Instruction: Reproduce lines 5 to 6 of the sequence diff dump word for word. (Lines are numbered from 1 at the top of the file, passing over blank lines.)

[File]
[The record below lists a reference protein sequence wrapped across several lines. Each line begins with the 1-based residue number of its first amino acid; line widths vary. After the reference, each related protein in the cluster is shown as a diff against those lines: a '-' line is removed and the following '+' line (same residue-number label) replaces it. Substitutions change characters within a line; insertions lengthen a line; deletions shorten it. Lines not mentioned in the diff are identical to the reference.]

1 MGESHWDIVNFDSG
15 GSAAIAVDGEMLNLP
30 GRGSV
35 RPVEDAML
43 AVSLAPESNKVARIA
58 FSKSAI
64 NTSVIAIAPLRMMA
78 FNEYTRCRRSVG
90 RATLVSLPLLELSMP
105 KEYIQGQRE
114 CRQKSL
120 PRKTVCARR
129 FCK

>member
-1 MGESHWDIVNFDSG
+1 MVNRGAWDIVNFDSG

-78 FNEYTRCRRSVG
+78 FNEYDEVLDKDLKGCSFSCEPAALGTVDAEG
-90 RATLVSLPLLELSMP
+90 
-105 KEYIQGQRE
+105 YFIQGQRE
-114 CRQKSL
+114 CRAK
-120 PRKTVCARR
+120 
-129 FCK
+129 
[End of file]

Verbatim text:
35 RPVEDAML
43 AVSLAPESNKVARIA